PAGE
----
Appleton's Cyclopedia of American Biography, edited by James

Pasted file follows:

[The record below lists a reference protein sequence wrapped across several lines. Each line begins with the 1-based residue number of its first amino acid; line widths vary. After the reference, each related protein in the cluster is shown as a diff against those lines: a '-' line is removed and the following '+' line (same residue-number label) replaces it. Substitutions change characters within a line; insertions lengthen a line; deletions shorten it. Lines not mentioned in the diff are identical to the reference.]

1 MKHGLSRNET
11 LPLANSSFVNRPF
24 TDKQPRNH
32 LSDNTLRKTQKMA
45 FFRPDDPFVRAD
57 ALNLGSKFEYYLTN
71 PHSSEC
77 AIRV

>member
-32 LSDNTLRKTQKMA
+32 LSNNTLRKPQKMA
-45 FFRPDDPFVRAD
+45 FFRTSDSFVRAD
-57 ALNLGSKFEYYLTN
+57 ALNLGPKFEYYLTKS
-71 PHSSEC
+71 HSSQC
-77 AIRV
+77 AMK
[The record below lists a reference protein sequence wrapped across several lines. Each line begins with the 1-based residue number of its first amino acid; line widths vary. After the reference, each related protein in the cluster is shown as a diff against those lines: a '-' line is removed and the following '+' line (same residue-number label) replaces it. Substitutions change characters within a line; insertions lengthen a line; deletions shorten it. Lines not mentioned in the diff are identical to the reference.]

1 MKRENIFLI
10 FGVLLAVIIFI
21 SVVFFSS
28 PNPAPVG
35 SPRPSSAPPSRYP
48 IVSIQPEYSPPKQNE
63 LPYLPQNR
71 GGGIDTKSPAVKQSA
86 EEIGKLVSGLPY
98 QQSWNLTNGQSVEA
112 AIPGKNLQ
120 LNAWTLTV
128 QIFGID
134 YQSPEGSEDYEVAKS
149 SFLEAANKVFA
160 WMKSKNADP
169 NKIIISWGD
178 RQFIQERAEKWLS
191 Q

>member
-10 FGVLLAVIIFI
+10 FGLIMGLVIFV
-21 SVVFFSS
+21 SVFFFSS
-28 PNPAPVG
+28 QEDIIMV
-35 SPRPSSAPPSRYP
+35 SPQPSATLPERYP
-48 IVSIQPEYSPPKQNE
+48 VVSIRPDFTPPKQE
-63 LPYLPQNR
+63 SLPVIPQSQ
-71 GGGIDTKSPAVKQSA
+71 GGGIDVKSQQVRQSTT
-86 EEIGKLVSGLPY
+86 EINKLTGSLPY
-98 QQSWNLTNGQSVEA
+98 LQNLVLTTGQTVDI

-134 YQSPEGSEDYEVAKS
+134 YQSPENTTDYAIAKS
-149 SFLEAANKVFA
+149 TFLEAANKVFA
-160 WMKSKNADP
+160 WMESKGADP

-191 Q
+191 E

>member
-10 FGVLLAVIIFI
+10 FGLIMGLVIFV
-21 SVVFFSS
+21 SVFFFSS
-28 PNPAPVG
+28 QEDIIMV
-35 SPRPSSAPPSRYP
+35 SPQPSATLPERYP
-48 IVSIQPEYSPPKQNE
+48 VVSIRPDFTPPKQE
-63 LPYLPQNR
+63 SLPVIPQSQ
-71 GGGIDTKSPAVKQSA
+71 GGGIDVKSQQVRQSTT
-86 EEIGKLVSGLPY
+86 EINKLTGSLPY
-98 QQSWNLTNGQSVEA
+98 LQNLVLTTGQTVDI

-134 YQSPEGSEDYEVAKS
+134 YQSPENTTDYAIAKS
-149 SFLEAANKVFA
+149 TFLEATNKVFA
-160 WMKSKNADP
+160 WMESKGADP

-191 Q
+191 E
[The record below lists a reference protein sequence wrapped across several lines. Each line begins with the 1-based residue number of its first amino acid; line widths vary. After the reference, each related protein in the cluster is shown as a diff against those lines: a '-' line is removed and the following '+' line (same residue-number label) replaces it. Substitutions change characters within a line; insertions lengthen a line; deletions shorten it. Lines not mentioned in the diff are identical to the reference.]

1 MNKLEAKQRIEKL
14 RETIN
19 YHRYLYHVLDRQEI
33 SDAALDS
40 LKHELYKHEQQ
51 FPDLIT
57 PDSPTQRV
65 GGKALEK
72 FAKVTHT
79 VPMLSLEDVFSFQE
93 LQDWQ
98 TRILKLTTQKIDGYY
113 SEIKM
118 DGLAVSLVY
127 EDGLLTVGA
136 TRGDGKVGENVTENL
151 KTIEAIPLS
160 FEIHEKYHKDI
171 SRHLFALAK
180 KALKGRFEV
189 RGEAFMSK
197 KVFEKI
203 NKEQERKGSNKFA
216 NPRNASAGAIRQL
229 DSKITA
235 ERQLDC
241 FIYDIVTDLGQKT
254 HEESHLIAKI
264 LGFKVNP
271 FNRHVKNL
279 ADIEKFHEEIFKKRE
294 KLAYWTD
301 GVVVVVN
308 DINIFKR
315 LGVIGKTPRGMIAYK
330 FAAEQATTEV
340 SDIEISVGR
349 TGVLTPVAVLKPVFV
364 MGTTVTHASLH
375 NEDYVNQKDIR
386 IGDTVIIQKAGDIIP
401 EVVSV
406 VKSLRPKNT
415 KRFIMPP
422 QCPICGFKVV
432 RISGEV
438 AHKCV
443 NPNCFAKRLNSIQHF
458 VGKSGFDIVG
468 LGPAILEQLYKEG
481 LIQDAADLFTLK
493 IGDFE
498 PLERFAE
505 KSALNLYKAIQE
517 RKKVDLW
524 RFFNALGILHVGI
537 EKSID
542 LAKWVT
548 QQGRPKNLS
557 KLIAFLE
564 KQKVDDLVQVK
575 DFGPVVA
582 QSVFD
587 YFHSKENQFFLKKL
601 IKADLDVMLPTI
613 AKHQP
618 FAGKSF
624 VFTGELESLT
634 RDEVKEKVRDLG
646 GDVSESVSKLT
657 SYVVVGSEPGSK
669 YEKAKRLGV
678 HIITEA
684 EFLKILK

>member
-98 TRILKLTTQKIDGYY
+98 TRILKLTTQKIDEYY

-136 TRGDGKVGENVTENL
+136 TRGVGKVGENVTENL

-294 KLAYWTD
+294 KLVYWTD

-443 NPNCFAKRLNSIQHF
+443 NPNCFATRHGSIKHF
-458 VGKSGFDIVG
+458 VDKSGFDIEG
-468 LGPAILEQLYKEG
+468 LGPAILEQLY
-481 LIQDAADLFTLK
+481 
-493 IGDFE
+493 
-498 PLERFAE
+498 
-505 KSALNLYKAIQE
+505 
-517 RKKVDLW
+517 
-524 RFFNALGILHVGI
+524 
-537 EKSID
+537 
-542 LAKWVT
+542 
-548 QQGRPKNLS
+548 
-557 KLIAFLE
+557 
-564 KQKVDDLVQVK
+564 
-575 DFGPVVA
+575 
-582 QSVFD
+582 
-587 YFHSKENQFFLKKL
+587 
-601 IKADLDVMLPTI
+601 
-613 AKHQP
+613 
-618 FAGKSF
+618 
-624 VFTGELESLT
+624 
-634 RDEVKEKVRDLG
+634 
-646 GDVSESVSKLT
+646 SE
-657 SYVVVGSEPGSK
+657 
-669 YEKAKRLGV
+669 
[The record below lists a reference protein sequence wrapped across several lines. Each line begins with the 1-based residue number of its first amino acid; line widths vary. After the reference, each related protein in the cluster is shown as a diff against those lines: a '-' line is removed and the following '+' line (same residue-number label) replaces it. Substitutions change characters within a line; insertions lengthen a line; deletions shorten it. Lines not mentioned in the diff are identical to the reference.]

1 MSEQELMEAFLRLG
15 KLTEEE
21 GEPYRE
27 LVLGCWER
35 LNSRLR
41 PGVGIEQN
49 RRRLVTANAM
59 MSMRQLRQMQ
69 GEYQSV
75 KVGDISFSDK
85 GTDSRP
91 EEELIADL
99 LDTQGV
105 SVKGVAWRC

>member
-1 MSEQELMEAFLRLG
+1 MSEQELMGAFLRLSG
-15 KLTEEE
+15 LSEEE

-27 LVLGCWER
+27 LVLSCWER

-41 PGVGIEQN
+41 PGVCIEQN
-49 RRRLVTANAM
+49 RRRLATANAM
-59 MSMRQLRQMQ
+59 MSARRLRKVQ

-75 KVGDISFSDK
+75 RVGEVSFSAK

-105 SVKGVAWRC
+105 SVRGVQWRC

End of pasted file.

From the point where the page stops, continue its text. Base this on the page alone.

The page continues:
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JANEWAY, Jacob Jones, clergyman, born in New York city, 20 November, 1774; died in New Brunswick, New Jersey, 27 June, 1858. His family came from England early in the 17th century, one of whom bore with him the charter of Trinity church, of which he was a vestryman. He died about 1708. Jacob was graduated at Columbia in 1794, and after studying theology with Dr. John H. Livingston was ordained in 1799 a colleague of Dr. Ashbel Green in the 2d Presbyterian church of Philadelphia, where he remained till 1828. After holding for one year the chair of theology in the Western theological seminary, he was pastor of a Dutch Reformed church in New Brunswick, New Jersey, for two years. He was elected a trustee of Rutgers in 1820, and in 1833-'9 was vice president of that college and professor of literature, the evidences of Christianity, and political economy. He then became a trustee of Princeton, and was engaged till his death in general missionary work and in supervision of theological and collegiate institutions in the Presbyterian church. He was a director of Princeton theological seminary from 1813 till 1830 and again from 1840 till 1858, and president of the board from 1849 till 1858. He joined his friend, Dr. Jonathan Cogswell, of New Brunswick, in the gift of a church to the Presbyterians of that city. His publications include "Commentaries on Romans, Hebrews, and Acts" (3 vols., Philadelphia, 1866); "Internal Evidence of the Holy Bible"; "Communicants' Manual"; "On Unlawful Marriage" (New York, 1844); "Review of Dr. Schaff on Protestantism"; and essays and letters on religious subjects. See "Memoir of Reverend Jacob J. Janeway," by his son, Thomas L. Janeway (Philadelphia, 1861).--His grandson, Edward Gamaliel, physician, born in New York city, 31 August, 1841, was graduated at Rutgers in 1860, after which, during 1862-'3, he was acting medical cadet in the United States army hospital in Newark, New Jersey, and was graduated at the College of physicians and surgeons in 1864. Dr. Janeway then settled in New York, where he has ever since practised. His connection with Bellevue hospital medical college began in 1868, when he was appointed one of its curators. In 1872 he was called to the chair of physiology and pathological anatomy in the medical department of the University of the city of New York, but at the end of a year he returned to Bellevue as professor of materia medica and therapeutics. This appointment he held until 1876, when he became professor of pathological anatomy and histology, diseases of the nervous system, and clinical medicine. In 1881 he added the instruction in principles and practice of medicine to his duties, and he also delivered the lectures on materia medica and therapeutics from 1873 till 1876. Dr. Janeway was appointed health commissioner of the city of New York in 1875, and filled that appointment until 1882. He held visiting appointments to the Charity hospital in 1868-'71, to the Hospital for epileptics and paralytics in 1870-'4, and to Bellevue hospital since 1871, being also one of the pathologists to that institution since 1867. As a diagnostician he has a high reputation, and his consulting practice is very large. He is a member of numerous medical societies, was vice president of the New York pathological society in 1874, and has been president of the New York medical journal association.
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